The four effigies at the west end are older than the chapel, and have been moved into it, as has also, I believe, the large central tomb, which is itself later in date than the chapel. It is a most splendid and beautiful monument, and has been richly coloured and gilt. Note the crowned angels round it, the curious square scutcheons they hold, the exquisite carvings of the Blessed Trinity at the west end, and of our Lady at the east, suckling her Divine Child, and holding a posy on which settles the Holy Dove. Note also the two dogs at the feet of the female effigy. They are not hounds, but pet dogs with bells on their collars, and one of them gnaws the hem of the dress.

Next in date are the 15th century windows at both ends of the north aisle, and at the west end of the south aisle.

Lastly, the clerestory and nave roof, of the end of the 15th century or early in the 16th,—more probably the former—judging by the style of tracery in the spandrels of the timber roof, which contains in one of its bosses the monogram of our Lady.

We must not omit to notice the remains of old tile paving in the north aisle. They have been termed "monastic" tiles, but I do not know why. Those we see here, bear representations of the stag, the lion, and one has, I think, the alphabet,—not an uncommon subject on such tiles, and alluding, I suppose, to one of the ancient ceremonies in the consecration of a church, when the Bishop traced, with the foot of his pastoral staff, on the ash-strewn pavement of the nave, the alphabet in Greek and Latin characters, from corner to corner diagonally.

There is no trace of a rood-loft. Yet it is hard to suppose that a church like this was left destitute of one, and I believe that before the restoration of the chancel, traces of the screen still remained. But at all events the rood-loft here was one of those to which the ascent was by a wooden step ladder, as no trace of stone stairs can be found.

Just outside the chancel, on the north side, are remains of wall decoration,—an heraldic achievement above, and lettering below. It is in English, and several words can be deciphered, but I have not succeeded in making out the sense. I believe it to be of the time of Elizabeth, or later.

It is worthy of notice that the two westernmost bays of the north aisle, were for a long time partitioned off, and used as the Parish School. Such an arrangement indeed was not uncommon in old times.

The small remains of a village cross at the corner of the road to Widmerpool probably testifies to the Lords of the Manor having been at one time privileged to hold a fair here.

Let us hope that ere long the much needed repairs of the church may be carried out, and that by a wise and conservative architect, who will be careful to obliterate no trace of the past history of this most interesting building.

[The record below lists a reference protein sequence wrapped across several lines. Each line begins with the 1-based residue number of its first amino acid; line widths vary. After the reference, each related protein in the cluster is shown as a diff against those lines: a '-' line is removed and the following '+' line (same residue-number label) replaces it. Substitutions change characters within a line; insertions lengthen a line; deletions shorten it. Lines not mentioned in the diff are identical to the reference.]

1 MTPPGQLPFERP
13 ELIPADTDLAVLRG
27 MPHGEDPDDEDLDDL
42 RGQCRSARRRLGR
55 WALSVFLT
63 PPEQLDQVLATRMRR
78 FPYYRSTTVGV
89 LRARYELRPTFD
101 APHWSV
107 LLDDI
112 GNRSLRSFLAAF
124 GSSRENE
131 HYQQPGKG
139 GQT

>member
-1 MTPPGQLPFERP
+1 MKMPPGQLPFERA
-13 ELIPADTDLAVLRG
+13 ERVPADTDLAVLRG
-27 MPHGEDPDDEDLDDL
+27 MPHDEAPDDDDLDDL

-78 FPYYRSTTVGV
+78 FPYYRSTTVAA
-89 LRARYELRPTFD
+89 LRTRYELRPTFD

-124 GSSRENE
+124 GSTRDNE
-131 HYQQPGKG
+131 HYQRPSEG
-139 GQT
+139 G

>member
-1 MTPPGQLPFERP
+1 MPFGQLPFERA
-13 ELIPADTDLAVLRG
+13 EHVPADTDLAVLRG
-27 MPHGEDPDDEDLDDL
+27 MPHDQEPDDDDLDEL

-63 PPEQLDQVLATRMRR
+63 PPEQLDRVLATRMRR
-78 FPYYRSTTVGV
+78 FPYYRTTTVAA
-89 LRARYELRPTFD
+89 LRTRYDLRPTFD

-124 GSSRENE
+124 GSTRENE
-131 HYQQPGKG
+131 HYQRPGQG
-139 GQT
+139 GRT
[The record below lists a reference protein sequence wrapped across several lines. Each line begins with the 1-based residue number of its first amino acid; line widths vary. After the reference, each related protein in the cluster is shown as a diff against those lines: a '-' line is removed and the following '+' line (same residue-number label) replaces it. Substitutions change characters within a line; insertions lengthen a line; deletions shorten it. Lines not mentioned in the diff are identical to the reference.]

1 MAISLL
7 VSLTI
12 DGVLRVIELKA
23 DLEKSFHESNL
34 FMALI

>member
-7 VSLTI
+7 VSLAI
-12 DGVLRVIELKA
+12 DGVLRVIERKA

After Mr. Baylay's paper, Mr. George Fellows read the following notes on the Willoughby tombs, which are situated in the north chapel dedicated to St. Nicholas:—

The oldest monuments in this north chapel of St. Nicholas are those roughly carved in stone and lying on the floor at the west end of the chapel. One shows the effigies of two ladies of whom nothing definite is known; and the other the effigies of a knight and his lady, whom Mr. Godfrey in his book on the Rushcliffe Churches does not hesitate to identify with Sir Richard de Willugby (father of the Judge) and his wife. This view is supported by the fact that Sir Richard in his will, dated 31 Edw. I., appointed "his body to be buried in the Church of All Saints in Willughby, before the altar of St. Nicholas." He died in the year 1325, so this effigy is now 577 years old.

The altar tomb adjacent to the north wall of the chapel is that of Sir Richard Willughby, Knight, an eminent judge in the time of Edward III., who acted as Chief Justice when, according to Thoroton, "Le Scroop, the Chief Justice, was gone on the King's business beyond the seas." He married, as his first wife, Isabella de Mortein, the heiress of Wollaton, and thus the names of Willoughby and Wollaton became associated over five hundred years ago. This tomb is deserving of close examination, as the judicial robes are beautifully carved. In Stothard's "Monumental Effigies" an illustration of this figure is given, and "it is supposed to represent Sir Richard de Willughby, Chief Justice of the King's Bench in the II. year of Edw. III., in the legal costume of that period." The shields around the tomb are blank.

The conspicuous double altar tomb of alabaster, which occupies the middle of the chapel, is that of Sir Hugh Willughby, the judge's great-grandson. He married Isabella Foljambe, whose grave is under the floor-stone beside the tomb. The inscription on this floor-stone is now illegible, but according to Godfrey it was deciphered in 1781 as follows:—"Hic jacet Isabella quondam prima uxor Hugonis Willoughby . . . superior hic jacentis que obit XXIX Decembris Anno millmi CCCXVII. cujus anime Propitietur deus Amen." The date, however, 1317 is an error for 1417. His second wife was Margaret, coheir with her brother, Sir Baldwin Freville. She brought Sir Hugh the Middleton estates in Warwickshire. This alabaster tomb was orginally embattled, and is so represented in Thoroton's illustration. The detail of the carving is worthy of close scrutiny. The lower part of the tomb is surrounded by angels, each holding a shield; at the east end of the tomb is a representation of the Virgin and Child; at the west end a representation of the Holy Trinity. Both carvings are finely executed, and to a great extent have escaped mutilation. Sir Hugh died the 15th November, 1448, and seems to have been the last Willoughby who was buried here. At any rate, his son left instructions that he himself should be buried, at Wollaton ; and these instructions were carried out.